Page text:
We first saw the release of the GreenEDGE Scott Foil at EuroBike in September 2011. White in colour the colour and halftone decals looked impressive and matched the 2010-11 white frame trend. Whilst the graphics have changed slightly, we see a different design for the 2012 race bikes. White is no longer and we see a mixture of dominant colours juxtaposing each other. The GreenEDGE bike set ups with black bar tape / white saddles bucks the same colour trend of recent years, however Lampre bikes seem to have a light saddle, black bar tape combination so I won’t rule out a possible trend for 2012. Vehicle livery including team vehicles seem to suit the identity, however I can’t help but think there is also some opportunity to improve.
Since GreenEDGE was first announced, cycling fans have been kept up-to-date with developments through GreenEDGE communications. Media releases, emails and social media have been the tools in delivering information to the media and public with select news published across cycling, sport and mainstream print and online media. Communications from GreenEDGE have been presented in a timely manner however some have waxed and wained. Acquiring editorial space in non-cycling media is a difficult task unless there has been an event of significance or advertising dollars, therefore unfortunately some announcements were difficult to find in mainstream media. Lack of support, timing and advertising dollars are all issues for media exposure, however the GreenEDGE message is beginning to cut through. Cycling fans have embraced the team and the non-cycling audience is aware of Australia’s first professional cycling team.
The media launch of the GreenEDGE team at Melbourne Town Hall seemed to be a success[CT: I actually heard from various sources that the team launch as a dismal failure]. Without being a media source I’m unsure how the event was actually released to the media, however the release did carry through with some great support and exposure across all areas including mainstream print to cycling media with a ‘hype’ that carried for quite a while. A whirlwind media & promotional tour helped secure national radio and press coverage and whilst the team needs singing lessons, it was actually a good strategy to gain radio attention with a team song. Whether it be the venue, team attire or something else, as an observer the Town Hall launch seemed to be lacking a ‘wow’ factor.
Whilst many media releases are conducted without fans, it would have been great to give opportunity to introduce the team to fans, to meet the members, to yell, to cheer on GreenEDGE. Gerry Ryan declared Melbourne as GreenEDGE’s ‘home town’, a public event at Federation Square would have helped cement support for GreenEDGE and cycling to a wider audience, Cadel’s homecoming or the start of the Worlds road race both received huge crowds. It wasn’t until the Tour Down Under we saw the ‘official’ release of the team including new website, membership packages and the release of the team kit – this was a well timed execution of a release of an Australian team, at the Australian Tour Down Under, and the first UCI World Tour event of the year!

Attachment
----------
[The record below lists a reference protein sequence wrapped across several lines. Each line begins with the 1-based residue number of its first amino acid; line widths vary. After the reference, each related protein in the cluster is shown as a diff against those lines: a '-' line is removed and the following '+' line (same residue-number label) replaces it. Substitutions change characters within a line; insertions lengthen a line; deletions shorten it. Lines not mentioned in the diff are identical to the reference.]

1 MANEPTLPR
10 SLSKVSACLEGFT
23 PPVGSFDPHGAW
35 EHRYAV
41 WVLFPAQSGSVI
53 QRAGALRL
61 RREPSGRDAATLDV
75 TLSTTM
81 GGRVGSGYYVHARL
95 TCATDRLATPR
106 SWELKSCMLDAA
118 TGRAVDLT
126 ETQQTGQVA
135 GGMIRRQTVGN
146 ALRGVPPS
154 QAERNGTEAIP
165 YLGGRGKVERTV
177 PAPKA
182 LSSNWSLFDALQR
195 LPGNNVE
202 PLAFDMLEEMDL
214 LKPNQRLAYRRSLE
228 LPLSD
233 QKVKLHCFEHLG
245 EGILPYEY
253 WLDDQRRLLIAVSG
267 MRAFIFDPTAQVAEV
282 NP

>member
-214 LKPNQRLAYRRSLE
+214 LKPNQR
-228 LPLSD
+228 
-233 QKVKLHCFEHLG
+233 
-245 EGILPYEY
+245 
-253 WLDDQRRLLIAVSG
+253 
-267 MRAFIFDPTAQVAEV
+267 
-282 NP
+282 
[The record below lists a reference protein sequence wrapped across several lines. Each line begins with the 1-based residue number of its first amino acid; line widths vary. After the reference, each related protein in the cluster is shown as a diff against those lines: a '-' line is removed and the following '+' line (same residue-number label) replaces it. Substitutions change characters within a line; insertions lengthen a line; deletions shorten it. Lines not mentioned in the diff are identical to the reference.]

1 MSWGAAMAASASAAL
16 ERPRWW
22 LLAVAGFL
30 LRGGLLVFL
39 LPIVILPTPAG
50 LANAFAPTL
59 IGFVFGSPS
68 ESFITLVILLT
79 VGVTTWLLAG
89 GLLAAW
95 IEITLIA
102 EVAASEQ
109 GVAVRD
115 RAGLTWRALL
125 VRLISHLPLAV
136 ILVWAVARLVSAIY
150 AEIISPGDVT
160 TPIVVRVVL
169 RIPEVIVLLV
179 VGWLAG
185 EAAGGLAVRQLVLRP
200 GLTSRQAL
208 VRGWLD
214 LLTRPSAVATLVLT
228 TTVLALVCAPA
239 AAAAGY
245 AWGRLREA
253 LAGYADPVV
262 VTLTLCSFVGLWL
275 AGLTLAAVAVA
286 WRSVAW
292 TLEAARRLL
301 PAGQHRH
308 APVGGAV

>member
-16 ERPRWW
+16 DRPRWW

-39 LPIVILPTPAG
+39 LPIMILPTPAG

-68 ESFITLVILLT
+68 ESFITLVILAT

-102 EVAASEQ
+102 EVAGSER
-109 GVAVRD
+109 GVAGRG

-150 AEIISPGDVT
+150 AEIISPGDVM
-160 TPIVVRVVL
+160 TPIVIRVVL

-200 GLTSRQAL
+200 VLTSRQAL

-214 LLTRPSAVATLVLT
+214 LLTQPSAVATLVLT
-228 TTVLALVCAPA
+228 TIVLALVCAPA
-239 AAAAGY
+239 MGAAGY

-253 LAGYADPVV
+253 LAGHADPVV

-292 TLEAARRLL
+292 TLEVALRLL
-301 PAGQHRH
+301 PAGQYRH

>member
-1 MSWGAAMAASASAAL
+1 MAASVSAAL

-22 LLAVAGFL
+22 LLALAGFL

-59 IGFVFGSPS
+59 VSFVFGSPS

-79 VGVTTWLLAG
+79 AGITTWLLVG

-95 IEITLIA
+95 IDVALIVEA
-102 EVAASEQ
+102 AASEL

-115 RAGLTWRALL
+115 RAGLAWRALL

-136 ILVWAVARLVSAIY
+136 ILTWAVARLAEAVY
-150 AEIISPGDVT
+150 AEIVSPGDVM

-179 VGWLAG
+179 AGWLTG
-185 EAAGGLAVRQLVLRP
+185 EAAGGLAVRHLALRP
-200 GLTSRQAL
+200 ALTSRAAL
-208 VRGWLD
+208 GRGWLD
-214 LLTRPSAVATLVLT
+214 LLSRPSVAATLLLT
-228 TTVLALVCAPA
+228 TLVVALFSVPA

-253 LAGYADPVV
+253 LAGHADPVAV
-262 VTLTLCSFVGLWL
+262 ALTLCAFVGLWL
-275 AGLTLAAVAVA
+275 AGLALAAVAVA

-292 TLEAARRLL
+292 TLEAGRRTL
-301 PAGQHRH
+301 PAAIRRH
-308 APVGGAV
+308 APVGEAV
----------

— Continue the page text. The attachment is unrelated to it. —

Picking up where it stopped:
Team merchandise has the possibility becoming a strong revenue stream. Merchandise gives a sense of ownership and belonging however if not crafted correctly it can equally be a failure. Scrolling through the current merchandise range it fits with what other professional cycling teams offerings. Line extensions such as GreenEDGE branded winter merchandise including hoodies, rain jackets and umbrellas and promoting sponsor merchandise/equipment through the online store such as 2XU under-garments and compression wear are other suggestions GreenEDGE could consider.
The GreenEDGE membership packages are an interesting approach to building revenue. Predominantly built around the sale of merchandise, the tiered membership packages offer a range of merchandise options for potential members. From here, the membership program also offers members an exclusive email newsletter. By separating communication content and offering ‘value add’ for members GreenEDGE will need to develop additional content for this audience, whilst this may possibly build memberships and revenue by categorising content the risk is ignoring a large segment of the market. The difficulty with the GreenEDGE membership packages is there is seemingly no tangible benefits aside from a possible saving on merchandise.